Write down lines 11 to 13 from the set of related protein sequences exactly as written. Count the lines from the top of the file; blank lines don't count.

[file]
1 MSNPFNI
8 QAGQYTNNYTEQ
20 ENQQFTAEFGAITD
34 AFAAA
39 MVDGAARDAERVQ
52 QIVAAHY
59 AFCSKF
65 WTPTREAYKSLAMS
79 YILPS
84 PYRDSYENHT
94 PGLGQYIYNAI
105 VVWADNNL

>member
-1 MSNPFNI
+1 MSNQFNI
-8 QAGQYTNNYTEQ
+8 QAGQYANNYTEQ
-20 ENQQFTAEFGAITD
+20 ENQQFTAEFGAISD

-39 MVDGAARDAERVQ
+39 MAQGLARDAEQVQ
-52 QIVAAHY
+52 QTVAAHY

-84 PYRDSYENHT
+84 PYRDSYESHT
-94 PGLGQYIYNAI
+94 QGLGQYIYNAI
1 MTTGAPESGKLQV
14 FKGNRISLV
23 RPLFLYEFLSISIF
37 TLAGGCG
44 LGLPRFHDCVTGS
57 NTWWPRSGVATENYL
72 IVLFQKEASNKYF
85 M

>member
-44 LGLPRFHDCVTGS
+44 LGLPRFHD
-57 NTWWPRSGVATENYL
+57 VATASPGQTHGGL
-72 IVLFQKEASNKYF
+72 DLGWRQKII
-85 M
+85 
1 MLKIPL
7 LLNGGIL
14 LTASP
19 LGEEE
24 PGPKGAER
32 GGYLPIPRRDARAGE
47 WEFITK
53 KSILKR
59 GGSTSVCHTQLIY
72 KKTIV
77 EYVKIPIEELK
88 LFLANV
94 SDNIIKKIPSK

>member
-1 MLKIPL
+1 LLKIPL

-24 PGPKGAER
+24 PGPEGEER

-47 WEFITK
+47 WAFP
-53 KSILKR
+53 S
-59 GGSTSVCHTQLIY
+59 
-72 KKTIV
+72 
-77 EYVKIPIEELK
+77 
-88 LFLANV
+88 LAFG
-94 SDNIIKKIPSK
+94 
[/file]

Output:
94 PGLGQYIYNAI
105 VVWADNNL

>member